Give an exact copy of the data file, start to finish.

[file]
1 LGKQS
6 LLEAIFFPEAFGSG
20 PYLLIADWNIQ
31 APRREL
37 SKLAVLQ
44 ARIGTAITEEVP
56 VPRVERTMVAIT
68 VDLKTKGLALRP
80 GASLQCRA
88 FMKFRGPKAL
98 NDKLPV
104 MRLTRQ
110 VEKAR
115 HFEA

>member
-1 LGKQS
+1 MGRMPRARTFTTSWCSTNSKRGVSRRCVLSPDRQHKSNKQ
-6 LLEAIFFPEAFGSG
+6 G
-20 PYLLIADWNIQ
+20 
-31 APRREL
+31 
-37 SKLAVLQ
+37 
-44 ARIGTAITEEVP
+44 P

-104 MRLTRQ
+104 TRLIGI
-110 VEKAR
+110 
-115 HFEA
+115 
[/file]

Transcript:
1 LGKQS
6 LLEAIFFPEAFGSG
20 PYLLIADWNIQ
31 APRREL
37 SKLAVLQ
44 ARIGTAITEEVP
56 VPRVERTMVAIT
68 VDLKTKGLALRP
80 GASLQCRA
88 FMKFRGPKAL
98 NDKLPV
104 MRLTRQ
110 VEKAR
115 HFEA

>member
-1 LGKQS
+1 MGRMPRARTFTTSWCSTNSKRGVSRRCVLSPDRQHKSNKQ
-6 LLEAIFFPEAFGSG
+6 G
-20 PYLLIADWNIQ
+20 
-31 APRREL
+31 
-37 SKLAVLQ
+37 
-44 ARIGTAITEEVP
+44 P

-104 MRLTRQ
+104 TRLIGI
-110 VEKAR
+110 
-115 HFEA
+115 